I presented on time management at a conference of dietitians recently and learnt some interesting facts along the way.
It might come as no surprise that when surveyed about work life balance1 the overwhelming response by women was
“constantly rushed and pressed for time”
And given Australia is one of the poorest ranking countries in the world for equality in the sharing of domestic and caring duties2 you and I know why.
Now I shared a number of tips from the experts on how to manage your time better however, the last tip I offered was my own: a slow cooker.
As a working woman to be able to channel domestic goddess helps. But you have to admit that a little help with this goes a long way. From personal experience finding ways to shift domestic duties away from those peak times of 6-8am and 5-7pm helps. Cooking in bulk on the weekend so you have freezer ready meals on hand is one of my time savers. The other is my slow cooker AKA the crock pot.
A hand-me-down from my mum, my slow cooker is a little daggy by modern standards and has long languished in the back of the cupboard. However desperate times call for desperate measures so around a year ago I pulled it out and gave it a go. By prepping the meal in the evening once the kids are in bed, storing it in the fridge ready for the morning (use a bowl or container other than the cooker inner) I haven’t looked back.
My slow cooker conversion was initially hampered by the dearth of good slow cooker recipes. Google ‘slow cooker’ and you will get a heap, but most will be oven cooked. So I did some homework and I learnt you can adapt oven or stove-top slow cook recipes by keeping a few things in mind:
The right recipe?
Casseroles, soups and braises are slow cooker gold. You will however want a recipe that has a cooking time of at least an hour or more either on the stove top or in the oven.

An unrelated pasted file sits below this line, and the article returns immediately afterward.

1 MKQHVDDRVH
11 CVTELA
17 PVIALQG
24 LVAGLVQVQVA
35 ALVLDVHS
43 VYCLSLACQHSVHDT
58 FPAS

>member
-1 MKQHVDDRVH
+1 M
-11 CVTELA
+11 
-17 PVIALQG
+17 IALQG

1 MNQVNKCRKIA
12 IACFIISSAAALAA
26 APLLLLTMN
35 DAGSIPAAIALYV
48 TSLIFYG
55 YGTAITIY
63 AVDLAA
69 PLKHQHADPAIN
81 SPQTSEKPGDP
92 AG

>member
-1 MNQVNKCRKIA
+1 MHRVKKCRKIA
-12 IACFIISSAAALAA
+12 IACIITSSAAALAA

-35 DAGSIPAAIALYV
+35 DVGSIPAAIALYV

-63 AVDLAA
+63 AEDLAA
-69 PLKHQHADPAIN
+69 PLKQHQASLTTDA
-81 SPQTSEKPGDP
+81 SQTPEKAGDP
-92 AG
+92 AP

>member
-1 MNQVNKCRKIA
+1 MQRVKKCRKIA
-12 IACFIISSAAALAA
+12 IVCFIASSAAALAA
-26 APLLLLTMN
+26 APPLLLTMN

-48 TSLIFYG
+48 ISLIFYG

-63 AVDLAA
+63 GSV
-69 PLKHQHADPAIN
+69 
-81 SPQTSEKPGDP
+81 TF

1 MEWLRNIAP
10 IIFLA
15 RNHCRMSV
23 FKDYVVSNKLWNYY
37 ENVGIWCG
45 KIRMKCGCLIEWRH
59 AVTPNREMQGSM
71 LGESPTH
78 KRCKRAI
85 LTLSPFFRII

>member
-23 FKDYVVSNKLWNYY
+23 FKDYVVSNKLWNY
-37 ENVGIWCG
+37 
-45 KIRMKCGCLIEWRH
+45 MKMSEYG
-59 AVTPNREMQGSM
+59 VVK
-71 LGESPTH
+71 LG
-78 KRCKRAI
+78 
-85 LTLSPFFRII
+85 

High or low?
Slow cookers work by coming up to temperature and then holding that temperature. The “HIGH” setting will come up to temperature quickly; the “LOW” setting, warms more slowly — either way the end result pretty much the same. What is most important however is how long you want to cook.
Go by your original recipe for cooking times. For recipes of under an hour cook for 2-3 hours on HIGH or 6-8 hours on HIGH. For those where the original recipe is more than an hour, cook for 4-6 hours on HIGH or 8-12 hours on LOW in your slow cooker.
For best success you will need to make a few tweaks to the original recipe.
- Reduce liquid by around ½ – 1 cup. Because there is no steam loss the liquid produced is greater.
- For even cooking cut your ingredients to a similar size.
- Boil dried legumes (peas and beans) for 10-15 minutes before use.
- Add more delicate vegetables such as cauliflower, broccoli, peas and spinach in the last half hour of cooking to prevent them turning to mush.
- Brown meat and fry onions and garlic for a more flavourful result
And if you need some help here are a few great recipes to get you started:
- The Australian Work and Life Index 2014
- Sayer et al 2009